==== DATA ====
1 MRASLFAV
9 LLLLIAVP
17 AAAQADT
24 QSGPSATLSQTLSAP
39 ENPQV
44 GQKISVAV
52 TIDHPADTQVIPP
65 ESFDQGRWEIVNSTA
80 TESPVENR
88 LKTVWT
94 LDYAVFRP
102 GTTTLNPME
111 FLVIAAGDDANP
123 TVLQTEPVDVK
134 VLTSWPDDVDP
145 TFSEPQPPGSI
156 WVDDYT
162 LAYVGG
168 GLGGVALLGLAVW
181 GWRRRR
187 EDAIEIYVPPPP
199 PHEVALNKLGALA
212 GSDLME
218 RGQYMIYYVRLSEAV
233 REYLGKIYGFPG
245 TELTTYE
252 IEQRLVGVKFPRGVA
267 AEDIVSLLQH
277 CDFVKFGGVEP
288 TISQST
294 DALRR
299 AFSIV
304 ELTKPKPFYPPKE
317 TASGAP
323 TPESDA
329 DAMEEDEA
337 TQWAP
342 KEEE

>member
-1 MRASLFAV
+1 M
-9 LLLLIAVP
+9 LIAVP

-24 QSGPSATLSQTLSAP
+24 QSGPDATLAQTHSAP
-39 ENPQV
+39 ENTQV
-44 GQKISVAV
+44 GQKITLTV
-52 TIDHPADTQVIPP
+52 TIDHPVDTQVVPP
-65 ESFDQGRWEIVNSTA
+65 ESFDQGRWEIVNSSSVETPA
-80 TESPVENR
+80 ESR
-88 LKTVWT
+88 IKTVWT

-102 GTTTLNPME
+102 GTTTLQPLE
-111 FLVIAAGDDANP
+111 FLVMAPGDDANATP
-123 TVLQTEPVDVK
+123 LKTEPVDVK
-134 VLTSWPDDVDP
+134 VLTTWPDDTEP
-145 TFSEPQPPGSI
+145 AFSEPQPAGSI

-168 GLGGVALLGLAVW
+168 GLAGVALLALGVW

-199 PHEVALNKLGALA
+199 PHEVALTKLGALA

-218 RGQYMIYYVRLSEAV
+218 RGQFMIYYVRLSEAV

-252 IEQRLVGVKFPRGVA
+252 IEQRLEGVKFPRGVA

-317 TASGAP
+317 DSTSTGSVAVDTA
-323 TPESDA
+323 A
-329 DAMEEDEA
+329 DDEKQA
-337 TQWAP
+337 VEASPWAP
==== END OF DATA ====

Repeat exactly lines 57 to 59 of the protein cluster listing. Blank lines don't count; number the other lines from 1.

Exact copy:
+88 IKTVWT

-102 GTTTLNPME
+102 GTTTLQPLE